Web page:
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Thinking Hard: catsuggest: Thinking hard.
Thinking Hard: catsuggest:

Thinking hard.

catsuggest: Thinking hard.

Thinking Hard: THIS IRS INSPECTOR WAS TRYING TO BULLY THIS MANTHE MAN'S REPLY IS GOLD At the end of the tax year, the IRS office sent an inspector to audit the books of a local hospital. While the IRS agent was checking the books he turned to the CFO of the hospital and said, "l notice you buy a lot of bandages. What do you do with the end of the roll when there's too little left to be of any use?" "Good question," noted the CFO. "We save them up and send them back to the bandage company and every now and then they send a free box of bandages."Oh," replied the auditor somewhat disappointed that his unusual question had a practical answer. But on he went, in his obnoxious way. What about all these plaster purchases? What do you do with what's left over after setting a cast on a patient?"Ah, yes," replied the CFO, realizing that the inspector was trying to trap him with an unanswerable question. "We save it and send it back to the manufacturer, and every now and then they send us a free package of plaster." "l see," replied the auditor, thinking hard about how he could fluster the know-it-all CFO. "Well," he went on, "What do you do with all the leftover foreskins from the circumcisions you perform?"" Here, too, we do not waste," answered the CFO. "What we do is save all the little foreskins and send them to the IRS Office, and about once a year they send us a complete dick." <p>The IRS Inspector Tried To Bully This Man. His Response Is Priceless.</p>
Thinking Hard: THIS IRS INSPECTOR WAS TRYING TO BULLY
 THIS MANTHE MAN'S REPLY IS GOLD
 At the end of the tax year, the IRS office sent an
 inspector to audit the books of a local hospital. While
 the IRS agent was checking the books he turned to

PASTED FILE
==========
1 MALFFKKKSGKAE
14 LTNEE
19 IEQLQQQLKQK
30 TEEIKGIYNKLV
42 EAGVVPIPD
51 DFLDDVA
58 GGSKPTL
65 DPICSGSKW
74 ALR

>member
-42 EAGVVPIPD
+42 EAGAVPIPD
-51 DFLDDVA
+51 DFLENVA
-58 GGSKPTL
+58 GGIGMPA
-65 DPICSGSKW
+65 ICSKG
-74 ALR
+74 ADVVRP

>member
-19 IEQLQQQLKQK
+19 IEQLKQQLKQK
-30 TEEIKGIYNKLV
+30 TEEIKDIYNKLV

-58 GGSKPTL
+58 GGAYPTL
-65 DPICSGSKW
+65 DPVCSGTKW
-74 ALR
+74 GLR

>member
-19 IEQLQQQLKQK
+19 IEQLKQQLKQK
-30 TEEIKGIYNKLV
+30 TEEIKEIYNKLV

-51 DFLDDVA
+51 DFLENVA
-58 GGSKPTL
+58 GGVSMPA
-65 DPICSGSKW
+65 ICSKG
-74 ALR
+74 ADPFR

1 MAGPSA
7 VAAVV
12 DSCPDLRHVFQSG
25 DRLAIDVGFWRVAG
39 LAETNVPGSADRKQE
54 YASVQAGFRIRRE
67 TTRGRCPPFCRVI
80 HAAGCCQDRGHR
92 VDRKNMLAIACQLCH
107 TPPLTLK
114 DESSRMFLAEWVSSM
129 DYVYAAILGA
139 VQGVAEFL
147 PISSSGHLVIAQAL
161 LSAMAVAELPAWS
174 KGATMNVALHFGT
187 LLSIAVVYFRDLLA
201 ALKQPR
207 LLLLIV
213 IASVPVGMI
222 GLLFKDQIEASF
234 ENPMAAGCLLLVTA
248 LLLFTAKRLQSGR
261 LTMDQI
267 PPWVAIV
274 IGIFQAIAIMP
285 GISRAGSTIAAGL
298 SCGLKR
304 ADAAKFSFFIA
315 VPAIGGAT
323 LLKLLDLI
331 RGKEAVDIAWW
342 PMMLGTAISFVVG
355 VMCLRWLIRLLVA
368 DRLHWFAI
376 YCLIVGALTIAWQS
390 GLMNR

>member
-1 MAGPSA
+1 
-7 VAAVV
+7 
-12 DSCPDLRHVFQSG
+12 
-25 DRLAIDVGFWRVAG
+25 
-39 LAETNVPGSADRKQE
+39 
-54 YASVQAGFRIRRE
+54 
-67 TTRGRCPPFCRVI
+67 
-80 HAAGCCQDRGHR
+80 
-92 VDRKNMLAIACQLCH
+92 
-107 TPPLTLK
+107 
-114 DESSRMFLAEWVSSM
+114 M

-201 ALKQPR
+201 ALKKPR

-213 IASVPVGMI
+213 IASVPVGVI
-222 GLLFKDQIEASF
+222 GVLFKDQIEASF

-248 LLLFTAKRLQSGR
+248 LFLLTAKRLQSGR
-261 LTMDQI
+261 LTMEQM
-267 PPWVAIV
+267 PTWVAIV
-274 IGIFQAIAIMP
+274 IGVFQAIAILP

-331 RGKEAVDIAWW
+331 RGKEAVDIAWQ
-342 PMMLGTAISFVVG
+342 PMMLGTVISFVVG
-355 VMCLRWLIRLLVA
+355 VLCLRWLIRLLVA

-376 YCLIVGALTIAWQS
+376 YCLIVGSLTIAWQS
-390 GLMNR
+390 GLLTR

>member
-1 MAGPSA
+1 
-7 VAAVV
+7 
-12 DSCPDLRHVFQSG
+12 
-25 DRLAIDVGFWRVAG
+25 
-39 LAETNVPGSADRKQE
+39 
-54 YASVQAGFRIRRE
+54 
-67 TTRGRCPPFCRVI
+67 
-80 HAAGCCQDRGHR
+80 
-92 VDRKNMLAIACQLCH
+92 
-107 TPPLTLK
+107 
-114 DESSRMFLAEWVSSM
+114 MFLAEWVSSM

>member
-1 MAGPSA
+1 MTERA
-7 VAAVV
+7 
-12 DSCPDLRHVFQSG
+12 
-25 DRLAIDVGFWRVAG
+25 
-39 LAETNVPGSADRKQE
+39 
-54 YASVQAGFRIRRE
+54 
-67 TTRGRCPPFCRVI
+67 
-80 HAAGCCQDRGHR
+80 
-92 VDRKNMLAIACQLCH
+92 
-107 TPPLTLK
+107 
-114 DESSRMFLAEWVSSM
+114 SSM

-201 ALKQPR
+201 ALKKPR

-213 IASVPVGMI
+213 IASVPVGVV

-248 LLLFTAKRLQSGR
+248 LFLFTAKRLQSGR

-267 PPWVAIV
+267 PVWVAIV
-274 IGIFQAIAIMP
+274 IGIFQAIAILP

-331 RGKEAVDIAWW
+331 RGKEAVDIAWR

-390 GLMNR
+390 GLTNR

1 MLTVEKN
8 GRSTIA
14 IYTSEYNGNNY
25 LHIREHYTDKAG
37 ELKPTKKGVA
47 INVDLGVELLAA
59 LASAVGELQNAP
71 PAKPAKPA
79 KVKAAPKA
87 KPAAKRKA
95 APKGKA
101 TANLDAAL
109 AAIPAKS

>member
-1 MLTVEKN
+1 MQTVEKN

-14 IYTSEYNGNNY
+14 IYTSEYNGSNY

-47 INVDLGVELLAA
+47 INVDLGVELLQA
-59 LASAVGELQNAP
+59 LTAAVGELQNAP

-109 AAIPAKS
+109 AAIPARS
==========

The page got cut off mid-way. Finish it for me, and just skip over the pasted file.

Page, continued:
the CFO of the hospital and said, "l notice you buy a
 lot of bandages.
 What do you do with the end of the roll when there's
 too little left to be of any use?" "Good question," noted
 the CFO. "We save them up and send them back to the
 bandage company and every now and then they send
 a free box of bandages."Oh," replied the auditor
 somewhat disappointed that his unusual question had
 a practical answer. But on he went, in his obnoxious
 way.
 What about all these plaster purchases? What do you
 do with what's left over after setting a cast on a
 patient?"Ah, yes," replied the CFO, realizing that the
 inspector was trying to trap him with an
 unanswerable question. "We save it and send it back
 to the manufacturer, and every now and then they
 send us a free package of plaster." "l see," replied the
 auditor, thinking hard about how he could fluster the
 know-it-all CFO.
 "Well," he went on, "What do you do with all the
 leftover foreskins from the circumcisions you
 perform?"" Here, too, we do not waste," answered the
 CFO. "What we do is save all the little foreskins and
 send them to the IRS Office, and about once a year
 they send us a complete dick."
<p>The IRS Inspector Tried To Bully This Man. His Response Is Priceless.</p>

<p>The IRS Inspector Tried To Bully This Man. His Response Is Priceless.</p>